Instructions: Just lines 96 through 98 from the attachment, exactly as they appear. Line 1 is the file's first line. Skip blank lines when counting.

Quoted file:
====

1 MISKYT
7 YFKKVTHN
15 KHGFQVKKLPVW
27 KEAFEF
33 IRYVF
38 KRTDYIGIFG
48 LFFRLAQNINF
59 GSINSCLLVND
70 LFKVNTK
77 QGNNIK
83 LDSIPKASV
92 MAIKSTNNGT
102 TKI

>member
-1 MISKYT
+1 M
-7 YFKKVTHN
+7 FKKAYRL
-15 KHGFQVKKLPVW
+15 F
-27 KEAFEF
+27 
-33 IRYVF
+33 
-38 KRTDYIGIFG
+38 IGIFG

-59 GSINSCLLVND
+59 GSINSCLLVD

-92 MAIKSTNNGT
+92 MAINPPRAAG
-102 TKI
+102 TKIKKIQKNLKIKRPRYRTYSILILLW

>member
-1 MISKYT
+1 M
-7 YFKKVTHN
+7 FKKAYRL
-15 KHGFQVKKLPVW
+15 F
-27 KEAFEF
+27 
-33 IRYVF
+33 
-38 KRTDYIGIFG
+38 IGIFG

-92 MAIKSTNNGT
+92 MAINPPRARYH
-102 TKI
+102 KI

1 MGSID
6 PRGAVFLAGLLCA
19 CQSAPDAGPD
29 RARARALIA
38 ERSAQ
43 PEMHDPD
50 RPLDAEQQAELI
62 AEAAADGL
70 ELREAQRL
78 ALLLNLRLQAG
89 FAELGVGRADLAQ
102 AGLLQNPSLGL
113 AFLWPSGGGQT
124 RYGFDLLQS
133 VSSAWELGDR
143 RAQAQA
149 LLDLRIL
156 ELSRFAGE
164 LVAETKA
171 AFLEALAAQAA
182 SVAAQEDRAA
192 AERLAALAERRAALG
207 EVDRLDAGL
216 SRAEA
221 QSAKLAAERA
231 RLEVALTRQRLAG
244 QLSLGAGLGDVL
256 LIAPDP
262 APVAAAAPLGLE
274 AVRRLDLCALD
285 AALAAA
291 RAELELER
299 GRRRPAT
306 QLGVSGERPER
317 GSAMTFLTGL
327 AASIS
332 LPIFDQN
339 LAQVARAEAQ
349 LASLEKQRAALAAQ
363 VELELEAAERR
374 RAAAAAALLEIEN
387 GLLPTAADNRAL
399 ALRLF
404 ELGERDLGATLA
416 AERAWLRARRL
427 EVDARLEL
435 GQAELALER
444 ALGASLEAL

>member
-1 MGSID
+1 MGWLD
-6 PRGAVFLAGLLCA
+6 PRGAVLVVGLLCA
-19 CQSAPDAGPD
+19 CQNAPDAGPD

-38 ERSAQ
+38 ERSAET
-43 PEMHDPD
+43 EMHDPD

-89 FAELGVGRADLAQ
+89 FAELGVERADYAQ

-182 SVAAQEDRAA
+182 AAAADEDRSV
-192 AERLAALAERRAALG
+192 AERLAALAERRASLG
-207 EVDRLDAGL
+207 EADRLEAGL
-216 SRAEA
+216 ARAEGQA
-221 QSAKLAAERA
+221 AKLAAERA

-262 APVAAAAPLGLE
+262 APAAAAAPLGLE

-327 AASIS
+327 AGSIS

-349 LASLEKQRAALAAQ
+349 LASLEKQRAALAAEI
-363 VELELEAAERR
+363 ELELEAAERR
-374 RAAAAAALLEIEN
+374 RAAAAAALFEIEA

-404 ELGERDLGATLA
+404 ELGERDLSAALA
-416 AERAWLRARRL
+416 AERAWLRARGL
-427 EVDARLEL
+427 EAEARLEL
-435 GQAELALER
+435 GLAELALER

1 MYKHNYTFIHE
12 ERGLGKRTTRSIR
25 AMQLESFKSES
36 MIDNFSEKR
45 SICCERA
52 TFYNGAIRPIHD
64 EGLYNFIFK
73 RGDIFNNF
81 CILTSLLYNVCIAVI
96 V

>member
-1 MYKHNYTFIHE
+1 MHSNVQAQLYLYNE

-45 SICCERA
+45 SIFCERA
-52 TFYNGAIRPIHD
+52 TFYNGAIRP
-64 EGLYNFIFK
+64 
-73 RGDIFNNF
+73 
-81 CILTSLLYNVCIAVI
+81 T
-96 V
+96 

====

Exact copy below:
435 GQAELALER
444 ALGASLEAL

>member